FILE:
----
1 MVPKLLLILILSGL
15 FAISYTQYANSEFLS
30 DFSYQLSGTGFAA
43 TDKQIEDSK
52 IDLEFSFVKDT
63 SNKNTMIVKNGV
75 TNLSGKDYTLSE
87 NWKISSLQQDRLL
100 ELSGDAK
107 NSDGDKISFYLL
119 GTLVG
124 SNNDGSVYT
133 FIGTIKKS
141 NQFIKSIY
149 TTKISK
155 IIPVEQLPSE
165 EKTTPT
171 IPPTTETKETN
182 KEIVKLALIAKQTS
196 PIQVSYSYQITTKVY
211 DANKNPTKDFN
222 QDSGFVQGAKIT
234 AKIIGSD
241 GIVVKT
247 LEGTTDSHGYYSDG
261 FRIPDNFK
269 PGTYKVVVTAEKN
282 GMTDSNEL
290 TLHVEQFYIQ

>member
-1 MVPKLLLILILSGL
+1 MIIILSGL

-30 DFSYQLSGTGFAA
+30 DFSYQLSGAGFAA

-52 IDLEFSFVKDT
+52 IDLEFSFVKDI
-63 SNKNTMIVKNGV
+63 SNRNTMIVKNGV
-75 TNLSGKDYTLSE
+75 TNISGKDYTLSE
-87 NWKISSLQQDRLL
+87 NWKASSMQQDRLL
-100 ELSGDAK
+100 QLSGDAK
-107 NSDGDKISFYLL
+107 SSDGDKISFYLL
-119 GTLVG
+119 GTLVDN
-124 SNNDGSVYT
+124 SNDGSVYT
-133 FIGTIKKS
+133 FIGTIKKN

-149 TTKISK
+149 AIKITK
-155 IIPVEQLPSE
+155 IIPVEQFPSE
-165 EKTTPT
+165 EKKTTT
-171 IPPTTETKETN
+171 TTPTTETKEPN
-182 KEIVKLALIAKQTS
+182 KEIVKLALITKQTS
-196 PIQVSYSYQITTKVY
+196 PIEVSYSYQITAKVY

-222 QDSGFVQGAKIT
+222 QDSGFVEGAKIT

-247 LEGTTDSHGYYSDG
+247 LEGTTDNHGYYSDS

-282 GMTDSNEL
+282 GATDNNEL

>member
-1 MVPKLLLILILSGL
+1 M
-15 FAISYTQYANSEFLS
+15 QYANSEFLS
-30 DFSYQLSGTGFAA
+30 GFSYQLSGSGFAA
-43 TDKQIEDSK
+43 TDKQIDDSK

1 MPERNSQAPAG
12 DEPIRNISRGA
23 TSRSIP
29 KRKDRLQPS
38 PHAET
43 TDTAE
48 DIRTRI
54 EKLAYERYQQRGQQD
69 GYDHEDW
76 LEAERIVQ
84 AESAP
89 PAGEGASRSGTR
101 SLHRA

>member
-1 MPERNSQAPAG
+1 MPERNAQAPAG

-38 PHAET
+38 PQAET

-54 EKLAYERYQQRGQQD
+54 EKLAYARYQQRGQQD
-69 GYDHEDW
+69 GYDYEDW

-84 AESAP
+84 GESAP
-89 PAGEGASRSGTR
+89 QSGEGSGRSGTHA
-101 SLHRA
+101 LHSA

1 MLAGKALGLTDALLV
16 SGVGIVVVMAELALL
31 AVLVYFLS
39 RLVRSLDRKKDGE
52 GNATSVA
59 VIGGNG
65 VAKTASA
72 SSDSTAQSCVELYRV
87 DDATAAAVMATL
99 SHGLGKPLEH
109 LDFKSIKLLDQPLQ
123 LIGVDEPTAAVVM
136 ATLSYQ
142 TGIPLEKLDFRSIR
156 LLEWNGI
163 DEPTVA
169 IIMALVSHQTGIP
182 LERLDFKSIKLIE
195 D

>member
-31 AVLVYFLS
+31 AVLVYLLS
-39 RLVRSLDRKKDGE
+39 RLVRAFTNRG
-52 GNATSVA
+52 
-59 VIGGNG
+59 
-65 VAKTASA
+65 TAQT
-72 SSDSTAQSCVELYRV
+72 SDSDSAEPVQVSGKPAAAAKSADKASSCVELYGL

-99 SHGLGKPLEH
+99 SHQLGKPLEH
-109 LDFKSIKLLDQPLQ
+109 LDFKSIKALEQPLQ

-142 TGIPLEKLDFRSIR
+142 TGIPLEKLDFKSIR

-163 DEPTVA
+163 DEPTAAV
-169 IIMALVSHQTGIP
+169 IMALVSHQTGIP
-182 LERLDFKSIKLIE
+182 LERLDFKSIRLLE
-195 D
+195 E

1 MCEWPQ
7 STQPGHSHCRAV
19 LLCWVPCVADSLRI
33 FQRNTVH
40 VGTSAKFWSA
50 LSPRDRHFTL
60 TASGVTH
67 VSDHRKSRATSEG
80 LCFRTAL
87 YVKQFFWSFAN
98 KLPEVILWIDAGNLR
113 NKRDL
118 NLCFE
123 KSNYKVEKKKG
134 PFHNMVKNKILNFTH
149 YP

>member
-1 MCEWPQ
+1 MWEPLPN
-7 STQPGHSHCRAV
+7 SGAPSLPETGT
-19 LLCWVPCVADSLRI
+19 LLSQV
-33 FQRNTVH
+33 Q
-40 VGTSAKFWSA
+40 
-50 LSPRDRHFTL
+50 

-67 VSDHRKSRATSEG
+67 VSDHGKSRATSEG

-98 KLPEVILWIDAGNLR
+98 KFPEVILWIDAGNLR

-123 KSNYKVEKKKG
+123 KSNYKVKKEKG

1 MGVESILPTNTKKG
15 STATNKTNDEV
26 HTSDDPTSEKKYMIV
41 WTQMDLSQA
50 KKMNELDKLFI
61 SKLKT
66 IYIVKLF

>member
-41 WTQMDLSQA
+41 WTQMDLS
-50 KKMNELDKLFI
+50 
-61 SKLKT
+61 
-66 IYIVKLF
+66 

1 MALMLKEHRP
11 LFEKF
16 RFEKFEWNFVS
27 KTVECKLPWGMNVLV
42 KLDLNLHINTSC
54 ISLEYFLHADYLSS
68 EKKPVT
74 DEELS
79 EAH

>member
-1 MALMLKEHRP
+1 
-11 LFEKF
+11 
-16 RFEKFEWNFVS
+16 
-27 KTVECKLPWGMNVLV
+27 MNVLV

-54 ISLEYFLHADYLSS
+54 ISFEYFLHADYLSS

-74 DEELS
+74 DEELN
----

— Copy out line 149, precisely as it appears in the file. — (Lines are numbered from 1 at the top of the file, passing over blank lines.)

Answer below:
+169 IMALVSHQTGIP